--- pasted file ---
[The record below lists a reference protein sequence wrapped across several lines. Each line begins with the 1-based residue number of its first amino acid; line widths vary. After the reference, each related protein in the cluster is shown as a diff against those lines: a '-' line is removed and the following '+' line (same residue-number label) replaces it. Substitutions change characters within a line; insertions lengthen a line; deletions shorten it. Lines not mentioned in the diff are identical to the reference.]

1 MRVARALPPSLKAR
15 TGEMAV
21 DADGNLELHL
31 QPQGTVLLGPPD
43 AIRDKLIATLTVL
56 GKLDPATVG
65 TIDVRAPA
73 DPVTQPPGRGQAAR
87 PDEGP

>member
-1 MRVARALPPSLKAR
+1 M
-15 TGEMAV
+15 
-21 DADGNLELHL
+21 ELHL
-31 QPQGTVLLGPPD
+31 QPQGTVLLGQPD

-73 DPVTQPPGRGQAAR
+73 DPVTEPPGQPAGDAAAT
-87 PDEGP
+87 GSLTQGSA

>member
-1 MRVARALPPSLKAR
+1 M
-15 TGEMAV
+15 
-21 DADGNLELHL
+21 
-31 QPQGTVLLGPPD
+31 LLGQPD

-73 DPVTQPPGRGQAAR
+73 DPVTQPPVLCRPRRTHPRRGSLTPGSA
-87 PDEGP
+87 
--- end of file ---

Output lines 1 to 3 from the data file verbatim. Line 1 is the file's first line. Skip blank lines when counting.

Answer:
[The record below lists a reference protein sequence wrapped across several lines. Each line begins with the 1-based residue number of its first amino acid; line widths vary. After the reference, each related protein in the cluster is shown as a diff against those lines: a '-' line is removed and the following '+' line (same residue-number label) replaces it. Substitutions change characters within a line; insertions lengthen a line; deletions shorten it. Lines not mentioned in the diff are identical to the reference.]

1 MRVARALPPSLKAR
15 TGEMAV